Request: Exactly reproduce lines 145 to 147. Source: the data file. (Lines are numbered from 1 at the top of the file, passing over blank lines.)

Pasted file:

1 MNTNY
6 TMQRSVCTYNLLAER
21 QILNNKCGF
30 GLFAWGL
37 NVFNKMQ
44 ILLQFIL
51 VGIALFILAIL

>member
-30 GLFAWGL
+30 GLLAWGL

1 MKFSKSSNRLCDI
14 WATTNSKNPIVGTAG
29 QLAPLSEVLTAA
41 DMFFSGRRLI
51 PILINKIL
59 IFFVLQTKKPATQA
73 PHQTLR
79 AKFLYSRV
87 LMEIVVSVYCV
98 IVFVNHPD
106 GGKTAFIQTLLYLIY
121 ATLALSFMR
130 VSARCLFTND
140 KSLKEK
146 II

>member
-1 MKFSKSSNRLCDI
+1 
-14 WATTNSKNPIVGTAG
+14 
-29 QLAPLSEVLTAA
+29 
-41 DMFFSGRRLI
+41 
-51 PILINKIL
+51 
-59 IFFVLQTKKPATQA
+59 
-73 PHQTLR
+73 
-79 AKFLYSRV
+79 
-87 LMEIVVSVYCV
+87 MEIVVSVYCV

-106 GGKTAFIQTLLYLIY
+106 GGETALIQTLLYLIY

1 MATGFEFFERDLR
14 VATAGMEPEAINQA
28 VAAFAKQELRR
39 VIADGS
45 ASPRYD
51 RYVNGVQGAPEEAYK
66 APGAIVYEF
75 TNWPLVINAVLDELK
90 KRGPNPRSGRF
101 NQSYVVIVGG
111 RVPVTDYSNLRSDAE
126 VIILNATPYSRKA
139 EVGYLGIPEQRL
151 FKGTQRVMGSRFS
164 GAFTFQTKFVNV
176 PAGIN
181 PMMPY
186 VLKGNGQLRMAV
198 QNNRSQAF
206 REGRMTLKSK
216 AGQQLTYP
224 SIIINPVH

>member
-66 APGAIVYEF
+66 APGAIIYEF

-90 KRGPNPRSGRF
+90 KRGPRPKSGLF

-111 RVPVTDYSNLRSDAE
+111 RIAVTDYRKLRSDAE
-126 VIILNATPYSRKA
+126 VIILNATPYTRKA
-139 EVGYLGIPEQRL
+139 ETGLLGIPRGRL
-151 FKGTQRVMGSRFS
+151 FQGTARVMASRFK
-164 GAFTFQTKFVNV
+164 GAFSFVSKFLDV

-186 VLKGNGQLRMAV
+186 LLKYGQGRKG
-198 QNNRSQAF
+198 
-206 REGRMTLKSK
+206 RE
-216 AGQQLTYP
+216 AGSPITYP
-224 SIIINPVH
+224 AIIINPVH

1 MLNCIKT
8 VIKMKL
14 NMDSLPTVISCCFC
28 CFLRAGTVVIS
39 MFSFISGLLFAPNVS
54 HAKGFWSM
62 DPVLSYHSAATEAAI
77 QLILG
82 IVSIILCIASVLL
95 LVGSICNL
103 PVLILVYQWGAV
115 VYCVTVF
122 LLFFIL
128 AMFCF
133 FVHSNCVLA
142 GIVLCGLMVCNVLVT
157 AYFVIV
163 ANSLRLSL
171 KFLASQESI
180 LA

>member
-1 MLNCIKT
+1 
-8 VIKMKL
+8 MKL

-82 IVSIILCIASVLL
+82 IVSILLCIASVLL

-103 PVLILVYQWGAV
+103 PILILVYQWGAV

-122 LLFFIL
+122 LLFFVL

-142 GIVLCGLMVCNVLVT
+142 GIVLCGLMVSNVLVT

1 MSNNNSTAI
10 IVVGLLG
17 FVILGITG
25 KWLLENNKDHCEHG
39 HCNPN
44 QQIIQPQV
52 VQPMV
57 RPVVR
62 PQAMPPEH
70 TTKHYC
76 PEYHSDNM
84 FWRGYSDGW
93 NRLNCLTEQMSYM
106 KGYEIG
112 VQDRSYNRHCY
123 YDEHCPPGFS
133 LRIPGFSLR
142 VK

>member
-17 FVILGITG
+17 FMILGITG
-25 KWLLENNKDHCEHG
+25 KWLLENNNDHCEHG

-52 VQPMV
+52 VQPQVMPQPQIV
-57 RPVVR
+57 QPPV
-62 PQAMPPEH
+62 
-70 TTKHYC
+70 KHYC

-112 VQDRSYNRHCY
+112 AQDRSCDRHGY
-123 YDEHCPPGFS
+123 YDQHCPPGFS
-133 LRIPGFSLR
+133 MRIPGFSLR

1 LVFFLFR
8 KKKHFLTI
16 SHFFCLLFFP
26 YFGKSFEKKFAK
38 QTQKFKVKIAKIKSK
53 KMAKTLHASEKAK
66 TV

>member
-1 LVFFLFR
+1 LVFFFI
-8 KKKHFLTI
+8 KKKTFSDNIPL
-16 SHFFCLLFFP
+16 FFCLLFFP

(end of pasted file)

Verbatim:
>member
-17 FVILGITG
+17 FMILGITG